Objective The aim of this study was to determine the incidence and the risk factors of venous thromboembolism (VTE) within 30 days after primary surgery for epithelial ovarian cancer (EOC).
Methods In a historical cohort study, we estimated the postoperative 30-day cumulative incidence of VTE among consecutive Mayo Clinic patients undergoing primary cytoreduction for EOC between January 2, 2003, and December 29, 2008. We tested perioperative patient characteristics and process-of-care variables (defined by the National Surgical Quality Improvement Program, >130 variables) as potential predictors of postoperative VTE using the Cox proportional hazards modeling.
Results Among 569 cases of primary EOC cytoreduction and/or staging and no recent VTE, 35 developed symptomatic VTE within 30 days after surgery (cumulative incidence = 6.5%; 95% confidence interval, 4.4%–8.6%). Within the cohort, 95 (16.7%) received graduated compression stockings (GCSs), 367 (64.5%) had sequential compression devices + GCSs, and 69 (12.1%) had sequential compression devices + GCSs + postoperative heparin, with VTE rates of 1.1%, 7.4%, and 5.8%, respectively (P = 0.07, χ2 test). The remaining 38 (6.7%) received various other chemical and mechanical prophylaxis regimens. In the multivariate analysis, current or past tobacco smoking, longer hospital stay, and a remote history of VTE significantly increased the risk for postoperative VTE.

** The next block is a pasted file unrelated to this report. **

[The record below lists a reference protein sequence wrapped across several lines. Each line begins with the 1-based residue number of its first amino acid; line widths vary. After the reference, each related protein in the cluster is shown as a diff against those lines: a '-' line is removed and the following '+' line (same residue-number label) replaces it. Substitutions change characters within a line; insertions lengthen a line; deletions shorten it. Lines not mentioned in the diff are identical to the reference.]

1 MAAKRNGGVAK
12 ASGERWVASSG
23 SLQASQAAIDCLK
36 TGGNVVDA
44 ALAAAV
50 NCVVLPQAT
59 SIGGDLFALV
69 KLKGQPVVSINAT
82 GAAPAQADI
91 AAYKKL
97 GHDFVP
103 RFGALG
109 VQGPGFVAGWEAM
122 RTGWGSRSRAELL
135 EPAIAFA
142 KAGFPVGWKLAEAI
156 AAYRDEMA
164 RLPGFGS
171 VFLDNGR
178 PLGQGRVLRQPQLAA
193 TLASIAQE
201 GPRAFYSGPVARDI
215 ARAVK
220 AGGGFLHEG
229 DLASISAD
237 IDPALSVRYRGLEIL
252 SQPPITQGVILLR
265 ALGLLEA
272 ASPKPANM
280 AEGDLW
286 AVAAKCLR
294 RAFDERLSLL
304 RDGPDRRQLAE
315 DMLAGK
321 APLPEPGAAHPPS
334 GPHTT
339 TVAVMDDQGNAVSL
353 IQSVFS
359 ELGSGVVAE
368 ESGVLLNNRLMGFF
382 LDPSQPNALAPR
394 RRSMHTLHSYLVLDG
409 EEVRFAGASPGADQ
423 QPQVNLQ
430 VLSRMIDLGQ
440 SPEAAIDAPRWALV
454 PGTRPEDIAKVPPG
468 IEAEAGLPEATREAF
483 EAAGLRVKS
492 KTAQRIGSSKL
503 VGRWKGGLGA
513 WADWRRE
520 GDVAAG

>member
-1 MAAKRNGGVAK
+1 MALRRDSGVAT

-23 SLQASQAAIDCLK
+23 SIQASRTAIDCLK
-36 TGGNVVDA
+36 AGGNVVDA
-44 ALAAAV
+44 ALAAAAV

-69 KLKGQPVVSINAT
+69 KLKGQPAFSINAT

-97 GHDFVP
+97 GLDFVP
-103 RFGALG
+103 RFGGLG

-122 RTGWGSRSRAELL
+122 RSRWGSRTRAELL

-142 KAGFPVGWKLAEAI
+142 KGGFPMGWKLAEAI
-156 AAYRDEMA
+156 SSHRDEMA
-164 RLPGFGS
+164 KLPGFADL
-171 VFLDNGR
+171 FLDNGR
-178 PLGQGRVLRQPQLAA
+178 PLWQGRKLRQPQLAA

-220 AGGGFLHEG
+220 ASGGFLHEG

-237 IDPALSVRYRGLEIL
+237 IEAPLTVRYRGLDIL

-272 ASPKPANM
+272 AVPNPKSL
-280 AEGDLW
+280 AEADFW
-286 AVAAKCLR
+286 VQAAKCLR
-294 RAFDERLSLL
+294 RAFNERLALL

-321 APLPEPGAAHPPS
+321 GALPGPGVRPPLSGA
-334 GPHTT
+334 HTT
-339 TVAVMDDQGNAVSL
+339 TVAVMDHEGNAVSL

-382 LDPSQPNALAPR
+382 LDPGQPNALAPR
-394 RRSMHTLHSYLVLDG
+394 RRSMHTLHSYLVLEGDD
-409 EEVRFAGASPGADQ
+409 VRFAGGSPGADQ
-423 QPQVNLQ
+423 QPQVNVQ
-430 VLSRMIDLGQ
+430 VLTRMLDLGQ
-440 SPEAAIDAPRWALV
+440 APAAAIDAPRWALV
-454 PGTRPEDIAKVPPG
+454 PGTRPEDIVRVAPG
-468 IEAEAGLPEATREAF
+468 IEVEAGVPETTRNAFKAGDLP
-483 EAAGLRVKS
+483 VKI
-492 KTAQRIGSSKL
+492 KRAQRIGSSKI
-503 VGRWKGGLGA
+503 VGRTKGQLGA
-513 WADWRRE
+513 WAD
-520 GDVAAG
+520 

Conclusions Venous thromboembolism is a substantial postoperative complication among women with EOC, and the high cumulative rate of VTE within 30 days after primary surgery suggests that a more aggressive strategy is needed for VTE prevention. In addition, because longer hospital stay is independently associated with a higher risk for VTE, methods to decrease length of stay and minimize factors that contribute to prolonged hospitalization are warranted.
- Venous thromboembolism
- Deep vein thrombosis
- Ovarian cancer
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Funded, in part, by the Office of Women’s Health Research Building Interdisciplinary Careers in Women’s Health (BIRCWH award K12 HD065987).
The funding source played no role in the design, conduct, or reporting of this study.
The authors declare no conflicts of interest.
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